Thai lawmakers elect junta chief as new PM

BANGKOK: Thailand’s junta chief Prayut Chan-O-Cha was elected late on Wednesday as the kingdom’s first civilian prime minister since the 2014 coup he led, in a vote by
a parliament stacked with appointed allies of the conservative, arch-royalist army.
Prayut swept aside his sole challenger, the charismatic 40-year-old billionaire Thanathorn Juangroongruangkit who led the anti-military bloc, comfortably passing the 375-vote threshold to win a majority, with scores of votes still to be counted.
His victory was all but guaranteed by the support of the 250-member senate and the late swing of key secondary parties into a coalition after frantic talks.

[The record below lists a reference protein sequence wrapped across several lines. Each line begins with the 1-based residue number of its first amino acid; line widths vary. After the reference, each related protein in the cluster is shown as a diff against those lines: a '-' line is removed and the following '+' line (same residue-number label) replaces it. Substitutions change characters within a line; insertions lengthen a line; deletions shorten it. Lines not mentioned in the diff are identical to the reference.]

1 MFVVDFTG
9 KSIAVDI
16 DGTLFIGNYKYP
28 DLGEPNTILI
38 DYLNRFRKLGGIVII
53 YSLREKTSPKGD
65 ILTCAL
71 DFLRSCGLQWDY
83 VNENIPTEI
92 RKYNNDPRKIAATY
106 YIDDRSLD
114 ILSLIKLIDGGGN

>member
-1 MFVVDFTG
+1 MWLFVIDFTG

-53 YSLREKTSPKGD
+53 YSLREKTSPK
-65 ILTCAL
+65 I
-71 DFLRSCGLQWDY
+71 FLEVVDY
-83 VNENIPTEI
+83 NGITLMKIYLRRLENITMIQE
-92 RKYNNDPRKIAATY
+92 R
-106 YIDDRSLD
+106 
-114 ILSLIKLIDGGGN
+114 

The senate, which was appointed by the junta, includes scores of military officers and loyalists — many identifiable as they read out Prayut’s name by their short serviceman’s haircuts. His election completes a journey for the 65-year-old Prayut from army chief who toppled the last civilian government to prime minister, with claims to legitimacy after an unexpectedly strong showing from his army-linked party in a March general election.
Yet Thailand remains bitterly divided after 13 years defined by coups, violent street protests and short-lived civilian governments.
At their root is a rivalry between an arch-royalist conservative establishment and pro-democracy parties supported by many in the lower and middle class as well as young people wearied by the rule of generals. — AFP